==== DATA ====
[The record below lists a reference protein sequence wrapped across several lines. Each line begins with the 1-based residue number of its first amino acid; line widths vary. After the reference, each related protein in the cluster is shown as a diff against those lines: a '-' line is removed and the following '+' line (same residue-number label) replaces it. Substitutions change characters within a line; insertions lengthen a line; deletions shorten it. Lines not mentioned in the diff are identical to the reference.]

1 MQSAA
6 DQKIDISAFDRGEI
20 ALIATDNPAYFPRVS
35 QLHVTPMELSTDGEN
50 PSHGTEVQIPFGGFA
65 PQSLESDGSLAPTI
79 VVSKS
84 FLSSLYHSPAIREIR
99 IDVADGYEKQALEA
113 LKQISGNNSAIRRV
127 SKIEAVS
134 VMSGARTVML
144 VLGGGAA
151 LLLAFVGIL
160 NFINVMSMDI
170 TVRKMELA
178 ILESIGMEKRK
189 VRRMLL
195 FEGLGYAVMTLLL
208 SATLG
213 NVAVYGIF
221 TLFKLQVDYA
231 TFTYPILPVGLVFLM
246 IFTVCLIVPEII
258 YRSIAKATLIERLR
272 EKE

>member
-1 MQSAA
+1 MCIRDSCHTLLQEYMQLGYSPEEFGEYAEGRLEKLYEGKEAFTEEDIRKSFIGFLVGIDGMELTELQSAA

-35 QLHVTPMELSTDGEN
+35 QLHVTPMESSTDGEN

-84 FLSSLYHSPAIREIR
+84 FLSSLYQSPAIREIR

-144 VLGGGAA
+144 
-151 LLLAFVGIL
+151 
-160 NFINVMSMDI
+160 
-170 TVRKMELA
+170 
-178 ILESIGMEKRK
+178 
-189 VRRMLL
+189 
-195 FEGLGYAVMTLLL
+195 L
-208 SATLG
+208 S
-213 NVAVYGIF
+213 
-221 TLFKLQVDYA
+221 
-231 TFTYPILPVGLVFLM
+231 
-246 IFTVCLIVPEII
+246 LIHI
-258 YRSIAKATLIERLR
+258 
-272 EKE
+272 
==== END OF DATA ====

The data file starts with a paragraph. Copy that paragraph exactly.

[The record below lists a reference protein sequence wrapped across several lines. Each line begins with the 1-based residue number of its first amino acid; line widths vary. After the reference, each related protein in the cluster is shown as a diff against those lines: a '-' line is removed and the following '+' line (same residue-number label) replaces it. Substitutions change characters within a line; insertions lengthen a line; deletions shorten it. Lines not mentioned in the diff are identical to the reference.]